Law Society’s Gazette, April 1952
Can I help you? Recollections of a Broadcasting Man
By Dudley Perkins, M. A.
I was the first lawyer to be invited [to answer listeners’ questions on the radio programme ‘Can I help you?’] and I think the BBC were a little nervous about it. They thought a lawyer would be too stiff, too unbending; that he would be too cautious and non-committal; too afraid of being wrong if he became colloquial. To comply with professional etiquette, it was never announced that I was a solicitor and so there seemed little danger of attracting business unfairly. Indeed, what I was anxious to do was to persuade the kind of people who seldom, if ever, consulted a solicitor that most solicitors are human and can be friends in need.
My first script was passable, but my second script was terrible. The BBC producer responsible for me had to rewrite most of it. And so I began to learn the painful lesson that I must not merely be lucid: I must talk.
The written script must be capable of being spoken. Here is the simplest and shortest sentence I have been able to find in a well-known textbook on the law of tort: ‘But evidence that a horse has a propensity to bite other horses is not evidence of a propensity to bite human beings.’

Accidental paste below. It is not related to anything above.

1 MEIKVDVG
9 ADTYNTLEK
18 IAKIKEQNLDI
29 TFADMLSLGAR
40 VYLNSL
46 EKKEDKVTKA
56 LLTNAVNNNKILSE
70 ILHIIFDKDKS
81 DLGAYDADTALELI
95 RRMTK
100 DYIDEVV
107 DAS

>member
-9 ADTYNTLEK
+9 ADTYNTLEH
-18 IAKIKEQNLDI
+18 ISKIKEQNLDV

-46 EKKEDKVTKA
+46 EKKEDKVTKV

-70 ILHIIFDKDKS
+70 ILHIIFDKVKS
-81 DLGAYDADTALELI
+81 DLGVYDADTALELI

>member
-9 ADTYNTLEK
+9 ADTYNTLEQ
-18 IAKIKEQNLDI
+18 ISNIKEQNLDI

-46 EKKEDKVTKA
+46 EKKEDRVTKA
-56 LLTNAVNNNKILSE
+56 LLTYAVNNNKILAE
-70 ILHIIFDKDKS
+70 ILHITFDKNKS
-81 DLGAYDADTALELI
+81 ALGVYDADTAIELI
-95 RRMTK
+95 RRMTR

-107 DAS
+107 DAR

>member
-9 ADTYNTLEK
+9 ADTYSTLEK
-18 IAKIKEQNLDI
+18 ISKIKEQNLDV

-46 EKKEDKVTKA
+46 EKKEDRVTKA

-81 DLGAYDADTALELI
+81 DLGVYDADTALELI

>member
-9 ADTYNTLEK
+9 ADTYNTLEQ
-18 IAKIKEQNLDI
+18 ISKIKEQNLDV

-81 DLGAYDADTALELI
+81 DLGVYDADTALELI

This is terse, crisp writing which the eye and mind understand at once. But it won’t do at the microphone. Half a dozen sentences like that and the talk is dead. You must say instead: ‘Because a horse bites another horse, it doesn’t follow that he will bite a man.’
And what’s more, it’s not enough to lighten your script from time to time with a short sentence using Anglo-Saxon words and concrete examples. Almost the whole of the script must be written in that apparently easy style. An abstraction, or a long sentence with relative clauses, must be the rare exception, only permitted if it is necessary to get a legal point accurately expressed.
Look at any solicitor’s letter, counsel’s opinion or legal text-book and see how much more naturally we all fall into writing like this: ‘In order, however, to render the owner of an animal liable for damage done in the exercise of a mischievous propensity it is not necessary to show that it has actually done that kind of damage on a previous occasion, it is sufficient to show that it has previously manifested that propensity.’
If I went on like that the noise of switches being clicked off might even reach Broadcasting House.
Law Society’s Gazette, April 1972
Letters to the editor
In reply to Mr Steele’s lament (8 March) at the audacity of articled clerks who dare to seek a realistic salary:
If articled clerks cannot be paid a ‘living wage’, then many potential lawyers, and the profession, will be denied the fruits of their ability: the profession will continue to perpetuate itself as middle-class based. Is this a welcome prospect for a profession that represents all walks of life?B D Nalson, Leeds
Fortunately for the profession, today’s articled clerks will realise when they become solicitors that the best articled clerks are not always the ones with the richest parents.B S Spanjar, EC2